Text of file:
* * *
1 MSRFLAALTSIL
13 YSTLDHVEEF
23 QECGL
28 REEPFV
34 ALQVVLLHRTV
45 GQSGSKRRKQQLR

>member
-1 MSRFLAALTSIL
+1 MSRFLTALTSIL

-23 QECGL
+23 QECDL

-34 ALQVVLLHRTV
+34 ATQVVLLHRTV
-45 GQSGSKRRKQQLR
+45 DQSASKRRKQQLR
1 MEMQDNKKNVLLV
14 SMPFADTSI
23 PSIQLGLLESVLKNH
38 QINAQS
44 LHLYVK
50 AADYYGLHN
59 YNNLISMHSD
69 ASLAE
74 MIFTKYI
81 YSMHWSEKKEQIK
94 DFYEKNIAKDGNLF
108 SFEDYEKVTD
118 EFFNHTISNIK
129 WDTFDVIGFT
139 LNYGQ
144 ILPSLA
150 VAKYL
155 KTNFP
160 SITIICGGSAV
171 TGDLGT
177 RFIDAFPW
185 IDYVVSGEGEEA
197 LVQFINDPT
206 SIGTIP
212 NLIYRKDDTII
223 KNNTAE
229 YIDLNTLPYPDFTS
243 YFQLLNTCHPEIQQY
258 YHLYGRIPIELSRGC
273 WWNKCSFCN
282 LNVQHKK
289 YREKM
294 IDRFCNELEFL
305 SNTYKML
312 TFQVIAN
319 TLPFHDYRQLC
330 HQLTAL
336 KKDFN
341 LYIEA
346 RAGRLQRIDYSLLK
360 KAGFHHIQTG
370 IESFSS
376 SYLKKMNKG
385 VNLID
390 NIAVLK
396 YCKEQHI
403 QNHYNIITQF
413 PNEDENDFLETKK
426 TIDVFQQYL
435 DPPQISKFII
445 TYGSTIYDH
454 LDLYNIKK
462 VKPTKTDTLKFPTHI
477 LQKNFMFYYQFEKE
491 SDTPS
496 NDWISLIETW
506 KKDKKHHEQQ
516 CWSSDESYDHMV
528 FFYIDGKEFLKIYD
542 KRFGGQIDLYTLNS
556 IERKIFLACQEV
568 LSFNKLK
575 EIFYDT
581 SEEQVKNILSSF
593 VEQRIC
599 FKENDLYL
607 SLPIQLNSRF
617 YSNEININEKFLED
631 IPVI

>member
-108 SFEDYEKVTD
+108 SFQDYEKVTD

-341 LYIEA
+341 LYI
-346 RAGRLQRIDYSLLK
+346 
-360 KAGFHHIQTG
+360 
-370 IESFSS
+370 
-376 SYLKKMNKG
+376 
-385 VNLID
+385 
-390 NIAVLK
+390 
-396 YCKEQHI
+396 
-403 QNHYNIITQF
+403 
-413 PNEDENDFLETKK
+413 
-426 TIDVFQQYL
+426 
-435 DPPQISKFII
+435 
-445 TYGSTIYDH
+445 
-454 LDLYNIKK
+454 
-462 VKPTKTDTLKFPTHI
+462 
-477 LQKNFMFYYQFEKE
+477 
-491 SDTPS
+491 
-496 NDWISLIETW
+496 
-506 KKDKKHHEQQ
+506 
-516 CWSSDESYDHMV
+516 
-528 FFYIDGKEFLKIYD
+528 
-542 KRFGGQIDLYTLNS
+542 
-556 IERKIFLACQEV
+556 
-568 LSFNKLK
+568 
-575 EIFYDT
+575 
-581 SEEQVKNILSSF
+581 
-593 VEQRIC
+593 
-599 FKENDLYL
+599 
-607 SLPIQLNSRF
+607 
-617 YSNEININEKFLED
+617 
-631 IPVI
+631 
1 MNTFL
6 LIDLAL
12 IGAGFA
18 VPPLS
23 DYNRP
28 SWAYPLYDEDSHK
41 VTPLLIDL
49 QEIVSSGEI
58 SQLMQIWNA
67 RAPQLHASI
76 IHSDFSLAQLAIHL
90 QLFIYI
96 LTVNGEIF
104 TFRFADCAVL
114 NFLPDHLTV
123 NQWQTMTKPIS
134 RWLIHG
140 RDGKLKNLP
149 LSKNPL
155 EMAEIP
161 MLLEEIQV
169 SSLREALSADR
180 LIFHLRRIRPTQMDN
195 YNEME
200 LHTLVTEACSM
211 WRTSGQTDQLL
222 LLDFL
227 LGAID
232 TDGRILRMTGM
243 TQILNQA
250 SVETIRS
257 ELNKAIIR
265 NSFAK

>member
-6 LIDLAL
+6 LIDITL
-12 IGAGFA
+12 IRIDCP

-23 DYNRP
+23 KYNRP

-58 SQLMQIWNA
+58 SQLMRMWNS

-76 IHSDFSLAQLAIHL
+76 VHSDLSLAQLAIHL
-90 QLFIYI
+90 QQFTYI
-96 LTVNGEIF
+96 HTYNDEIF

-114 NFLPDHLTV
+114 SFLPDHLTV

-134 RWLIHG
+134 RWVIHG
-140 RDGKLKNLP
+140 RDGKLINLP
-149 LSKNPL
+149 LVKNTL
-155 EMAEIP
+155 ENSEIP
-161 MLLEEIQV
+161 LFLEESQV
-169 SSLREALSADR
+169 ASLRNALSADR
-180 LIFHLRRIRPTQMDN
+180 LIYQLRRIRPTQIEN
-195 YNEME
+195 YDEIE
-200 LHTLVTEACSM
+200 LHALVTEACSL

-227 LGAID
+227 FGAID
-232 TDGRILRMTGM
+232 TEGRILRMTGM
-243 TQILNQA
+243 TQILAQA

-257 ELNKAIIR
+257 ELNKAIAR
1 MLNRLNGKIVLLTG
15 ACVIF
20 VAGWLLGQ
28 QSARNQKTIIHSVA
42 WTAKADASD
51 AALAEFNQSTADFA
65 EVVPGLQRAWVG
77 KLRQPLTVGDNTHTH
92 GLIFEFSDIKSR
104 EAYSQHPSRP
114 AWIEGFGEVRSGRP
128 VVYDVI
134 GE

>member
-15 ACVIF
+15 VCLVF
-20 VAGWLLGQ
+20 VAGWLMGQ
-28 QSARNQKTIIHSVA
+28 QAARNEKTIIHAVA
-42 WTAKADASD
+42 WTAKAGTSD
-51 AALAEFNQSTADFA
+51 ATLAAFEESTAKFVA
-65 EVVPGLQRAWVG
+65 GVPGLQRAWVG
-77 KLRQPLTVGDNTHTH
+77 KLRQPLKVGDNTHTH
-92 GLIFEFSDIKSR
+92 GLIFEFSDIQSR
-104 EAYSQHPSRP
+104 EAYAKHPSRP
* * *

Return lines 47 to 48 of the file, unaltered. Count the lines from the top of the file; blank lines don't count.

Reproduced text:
289 YREKM
294 IDRFCNELEFL